Under the spotlight: the art of block-printing.

As we turn off the main road, the harsh hubbub of the traffic is replaced by the sing-song sound of hammer and chisel in a street lined with cosy little block-carving workshops. We make a beeline for the one run by Mullah-Ji, a fourth generation master block-carver known throughout Jaipur for his work. Surrounded by apprentices, we find him carving our Persia Blue pattern into a rosewood block.

 

Pouffe, blue and white

Block-printing is one of the oldest printing methods in existence. Despite the advent of technology, it remains a treasured craft practised in India using just a hammer, chisel and chunk of solid rosewood. Chisels vary in size and shape in order to get the desired motifs and the most detailed patterns can take up to ten days to carve.

 

Pouffe, blue and white

To transfer the pattern from the carved block to the dhurrie, a special clay mixture is used. “The recipe is as old as the craft itself,” Harsh Kumar, our artisan block printer says, leading us to an alcove designed especially for the mixing of the clay. “Wheat, acacia gum, slaked lime and clay,” he says, pointing to the ingredients placed beside a stone tub. “My son steps in there and mixes it the same way they used to make wine.”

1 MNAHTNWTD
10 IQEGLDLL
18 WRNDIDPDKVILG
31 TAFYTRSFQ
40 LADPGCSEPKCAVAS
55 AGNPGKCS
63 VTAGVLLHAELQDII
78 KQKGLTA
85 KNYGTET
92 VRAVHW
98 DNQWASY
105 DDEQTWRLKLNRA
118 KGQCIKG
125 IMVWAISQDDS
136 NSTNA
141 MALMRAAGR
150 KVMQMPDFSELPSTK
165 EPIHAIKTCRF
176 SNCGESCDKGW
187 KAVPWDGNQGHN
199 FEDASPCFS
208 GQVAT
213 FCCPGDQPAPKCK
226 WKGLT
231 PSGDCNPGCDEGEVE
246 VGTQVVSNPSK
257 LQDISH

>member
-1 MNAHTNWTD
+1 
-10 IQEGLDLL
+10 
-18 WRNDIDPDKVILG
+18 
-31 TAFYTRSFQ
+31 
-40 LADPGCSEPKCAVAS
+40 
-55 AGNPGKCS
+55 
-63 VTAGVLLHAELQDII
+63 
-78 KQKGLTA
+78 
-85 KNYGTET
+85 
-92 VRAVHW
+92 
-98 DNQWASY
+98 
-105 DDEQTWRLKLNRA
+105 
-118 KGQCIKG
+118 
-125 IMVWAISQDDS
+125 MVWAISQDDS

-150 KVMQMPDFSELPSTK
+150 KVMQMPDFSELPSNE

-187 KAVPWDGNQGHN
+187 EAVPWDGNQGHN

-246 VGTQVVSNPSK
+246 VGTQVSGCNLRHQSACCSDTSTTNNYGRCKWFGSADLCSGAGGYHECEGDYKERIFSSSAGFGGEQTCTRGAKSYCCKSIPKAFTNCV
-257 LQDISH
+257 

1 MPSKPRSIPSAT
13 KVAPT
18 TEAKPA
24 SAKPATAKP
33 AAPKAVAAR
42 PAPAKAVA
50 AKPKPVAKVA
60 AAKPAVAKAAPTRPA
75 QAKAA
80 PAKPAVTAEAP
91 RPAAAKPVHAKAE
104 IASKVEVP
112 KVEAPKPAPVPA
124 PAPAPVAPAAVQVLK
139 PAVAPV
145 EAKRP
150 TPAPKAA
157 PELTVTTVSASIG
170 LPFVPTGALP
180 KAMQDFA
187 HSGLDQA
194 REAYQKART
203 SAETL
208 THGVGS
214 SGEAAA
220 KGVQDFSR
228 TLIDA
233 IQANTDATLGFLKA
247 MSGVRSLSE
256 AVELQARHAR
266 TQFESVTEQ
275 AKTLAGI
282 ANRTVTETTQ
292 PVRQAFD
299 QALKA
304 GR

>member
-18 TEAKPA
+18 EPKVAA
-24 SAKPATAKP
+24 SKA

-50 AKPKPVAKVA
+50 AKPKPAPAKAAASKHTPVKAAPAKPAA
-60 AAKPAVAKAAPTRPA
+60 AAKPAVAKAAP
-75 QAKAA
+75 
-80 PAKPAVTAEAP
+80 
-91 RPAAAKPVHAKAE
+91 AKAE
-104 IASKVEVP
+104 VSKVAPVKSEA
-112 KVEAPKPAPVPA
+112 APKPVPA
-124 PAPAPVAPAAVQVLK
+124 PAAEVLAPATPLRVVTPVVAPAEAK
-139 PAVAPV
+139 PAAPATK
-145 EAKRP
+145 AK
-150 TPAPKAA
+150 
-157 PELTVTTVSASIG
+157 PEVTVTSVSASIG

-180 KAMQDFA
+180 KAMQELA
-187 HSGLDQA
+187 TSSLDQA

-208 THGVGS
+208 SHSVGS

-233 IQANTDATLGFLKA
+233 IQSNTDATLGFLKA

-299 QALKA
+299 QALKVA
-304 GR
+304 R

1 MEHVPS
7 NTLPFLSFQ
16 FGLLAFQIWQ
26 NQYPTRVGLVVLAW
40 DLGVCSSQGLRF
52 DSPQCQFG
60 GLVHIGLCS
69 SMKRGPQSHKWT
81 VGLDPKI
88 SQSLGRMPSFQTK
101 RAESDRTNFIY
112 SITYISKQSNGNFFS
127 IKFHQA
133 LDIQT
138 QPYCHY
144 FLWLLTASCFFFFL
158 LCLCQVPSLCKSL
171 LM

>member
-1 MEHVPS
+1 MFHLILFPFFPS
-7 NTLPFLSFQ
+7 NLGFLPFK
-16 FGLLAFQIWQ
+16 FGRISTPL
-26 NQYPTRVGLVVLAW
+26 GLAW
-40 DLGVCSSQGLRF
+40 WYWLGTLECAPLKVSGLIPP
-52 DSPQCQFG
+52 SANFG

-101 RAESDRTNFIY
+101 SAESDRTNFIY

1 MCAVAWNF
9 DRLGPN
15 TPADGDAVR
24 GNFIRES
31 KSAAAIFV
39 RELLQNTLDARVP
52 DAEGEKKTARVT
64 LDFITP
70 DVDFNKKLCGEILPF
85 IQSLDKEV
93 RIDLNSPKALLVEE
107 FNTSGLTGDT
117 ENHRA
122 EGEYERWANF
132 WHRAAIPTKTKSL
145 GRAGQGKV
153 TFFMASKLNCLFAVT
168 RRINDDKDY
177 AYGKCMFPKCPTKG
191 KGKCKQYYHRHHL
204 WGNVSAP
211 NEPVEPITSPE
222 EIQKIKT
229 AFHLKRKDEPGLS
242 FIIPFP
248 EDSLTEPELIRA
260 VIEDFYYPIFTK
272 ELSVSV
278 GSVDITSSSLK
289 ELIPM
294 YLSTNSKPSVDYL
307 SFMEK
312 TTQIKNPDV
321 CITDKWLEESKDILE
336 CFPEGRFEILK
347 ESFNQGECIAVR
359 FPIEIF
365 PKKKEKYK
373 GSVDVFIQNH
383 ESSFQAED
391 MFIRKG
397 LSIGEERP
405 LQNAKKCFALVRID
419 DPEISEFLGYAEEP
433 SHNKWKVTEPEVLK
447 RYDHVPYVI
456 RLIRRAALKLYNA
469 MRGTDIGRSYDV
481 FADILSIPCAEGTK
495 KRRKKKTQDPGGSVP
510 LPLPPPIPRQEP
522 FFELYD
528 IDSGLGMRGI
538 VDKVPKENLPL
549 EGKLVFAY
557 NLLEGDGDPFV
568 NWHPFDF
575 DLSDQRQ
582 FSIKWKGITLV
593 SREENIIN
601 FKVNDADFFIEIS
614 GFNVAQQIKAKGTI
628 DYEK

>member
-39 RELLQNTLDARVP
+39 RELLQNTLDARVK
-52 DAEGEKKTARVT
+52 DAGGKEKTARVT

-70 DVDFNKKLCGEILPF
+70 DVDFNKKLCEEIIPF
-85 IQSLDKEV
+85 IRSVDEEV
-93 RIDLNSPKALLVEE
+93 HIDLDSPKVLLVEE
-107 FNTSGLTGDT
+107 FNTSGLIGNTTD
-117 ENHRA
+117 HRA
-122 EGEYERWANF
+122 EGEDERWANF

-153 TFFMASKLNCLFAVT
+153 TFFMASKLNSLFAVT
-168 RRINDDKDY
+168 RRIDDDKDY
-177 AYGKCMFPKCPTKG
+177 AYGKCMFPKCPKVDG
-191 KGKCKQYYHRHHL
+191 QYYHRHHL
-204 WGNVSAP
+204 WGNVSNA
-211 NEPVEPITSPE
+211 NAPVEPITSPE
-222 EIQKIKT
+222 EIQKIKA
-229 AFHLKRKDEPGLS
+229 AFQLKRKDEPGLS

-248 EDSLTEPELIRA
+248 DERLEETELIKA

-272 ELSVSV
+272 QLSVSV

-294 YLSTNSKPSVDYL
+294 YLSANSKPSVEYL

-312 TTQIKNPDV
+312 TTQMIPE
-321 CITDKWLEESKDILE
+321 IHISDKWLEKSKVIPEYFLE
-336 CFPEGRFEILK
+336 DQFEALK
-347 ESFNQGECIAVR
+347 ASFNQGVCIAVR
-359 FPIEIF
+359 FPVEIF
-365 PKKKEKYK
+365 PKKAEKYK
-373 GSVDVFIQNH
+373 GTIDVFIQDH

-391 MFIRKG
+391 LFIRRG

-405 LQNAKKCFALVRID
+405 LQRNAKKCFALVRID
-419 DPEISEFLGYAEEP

Pouffe, blue and white

Harsh dips the block in the clay mixture and lays it down on the dhurrie. He moves down the fabric carefully, but surely, the block leaving its imprint as he goes. “The clay has an adhesive quality to it,” he explains. “Once dry, it sticks to the dhurrie and stays there. When the dhurrie is dyed, the clay pattern is the only part of the fabric that won’t be coloured. Once we remove the clay, that’s when you’ll see your pattern.”

 

Pouffe, blue and white

Hand-printing is no easy feat, but any imperfections only add to the beauty of a finished piece, infusing it with its own character. Walking the length of the workshop table, gazing over the freshly printed fabric, where the sections have been joined is impossible to tell. “Thanks to God,” Harsh softly exclaims, putting his palms together in the gesture of Namaste. “I pray before I begin every piece. So that God will watch over me, and I won’t make a mistake.”

Take a closer look at our Persia Blue pouffe collection.

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Sarah
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